In Celebration of Naidoc Week 2018, Under the theme - Because of Her, We Can! – We are profiling our first Indigenous Pool Lifeguard Instructor to deliver Aquatic Safety education in language on the APY Lands, Peshwah Feilding.
As pillars of our society, Aboriginal and Torres Strait Islander women have played – and continue to play - active and significant roles at the community, local, state and national levels. Peshwah is a trailblazer within surf lifesaving and she has helped shape the direction of Surf Life Saving SA’s Inclusion Strategies and community engagement work.
Peshwah came to surf lifesaving through Henley Surf Life Saving Club as part of her SACE certificate as a student at The Wiltja Anangu Secondary College.
Wiltja has collaborated with Henley Surf Lifesaving Club for over five years on a surf lifesaving program, helping students successfully complete their bronze medallion course. Students training at Henley are immersed in an unfamiliar environment and go on to become proficient in water safety, First Aid and CPR. Two students who graduated in 2014 went on to become pool lifeguards in Alice Springs.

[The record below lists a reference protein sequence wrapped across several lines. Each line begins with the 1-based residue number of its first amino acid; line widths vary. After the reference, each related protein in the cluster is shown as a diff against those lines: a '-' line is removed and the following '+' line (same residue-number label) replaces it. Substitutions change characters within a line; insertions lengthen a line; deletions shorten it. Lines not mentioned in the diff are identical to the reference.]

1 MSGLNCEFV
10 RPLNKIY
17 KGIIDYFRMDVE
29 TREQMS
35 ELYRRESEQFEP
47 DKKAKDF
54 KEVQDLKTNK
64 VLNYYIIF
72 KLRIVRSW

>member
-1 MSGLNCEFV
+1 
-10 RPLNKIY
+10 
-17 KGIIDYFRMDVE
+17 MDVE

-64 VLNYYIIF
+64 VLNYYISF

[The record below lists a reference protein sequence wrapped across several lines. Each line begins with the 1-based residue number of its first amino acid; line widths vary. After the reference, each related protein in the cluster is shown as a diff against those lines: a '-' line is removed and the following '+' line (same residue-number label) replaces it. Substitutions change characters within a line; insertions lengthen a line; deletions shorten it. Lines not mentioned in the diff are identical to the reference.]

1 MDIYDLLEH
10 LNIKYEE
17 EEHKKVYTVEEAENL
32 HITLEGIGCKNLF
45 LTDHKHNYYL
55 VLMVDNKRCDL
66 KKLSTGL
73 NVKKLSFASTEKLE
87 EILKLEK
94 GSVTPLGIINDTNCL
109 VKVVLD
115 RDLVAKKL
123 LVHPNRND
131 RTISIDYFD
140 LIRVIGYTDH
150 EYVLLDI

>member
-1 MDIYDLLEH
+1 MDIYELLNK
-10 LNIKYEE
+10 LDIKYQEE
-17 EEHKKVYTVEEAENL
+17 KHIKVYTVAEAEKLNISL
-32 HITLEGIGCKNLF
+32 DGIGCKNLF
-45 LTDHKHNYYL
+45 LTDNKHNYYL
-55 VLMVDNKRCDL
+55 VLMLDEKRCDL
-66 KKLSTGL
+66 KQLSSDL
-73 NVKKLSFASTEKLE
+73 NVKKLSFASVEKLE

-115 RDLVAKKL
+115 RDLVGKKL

Peshwah has since gone on to teach the Pool Life Guard Course to Community Pool Lifeguards and Surf Ed in five Community Schools.
She said the reception she has experienced on the job was extremely positive “It was amazing! All the community members were asking what I was doing and that made me feel really good about myself, to be helping other young Indigenous people to get qualified and work at the pool” said Ms Feilding.
Peshwah’s message for other Indigenous women is “Don’t be afraid to try new things”.
“I feel proud. I would like more Indigenous people to get their surf lifesaving,” she said.
Surf Life Saving SA are using the success of Peshwah’s work to inform community engagement strategies across the organisation.
“The impact of delivering education programs with local presenters in Pitjantjatjara language has been extremely powerful” says Surf Life Saving SA Community Manager Sita Bacher.
“Peshwah is opening doors for Indigenous women that come after her and having her in our team has taught us how critical it is that we, as public safety educators, make sure we have messengers who are part of the communities and cultures we are trying to reach” said Ms Bacher.
NAIDOC Week 2018 will be held nationally from Sunday 8 July and continue through to Sunday 15 July.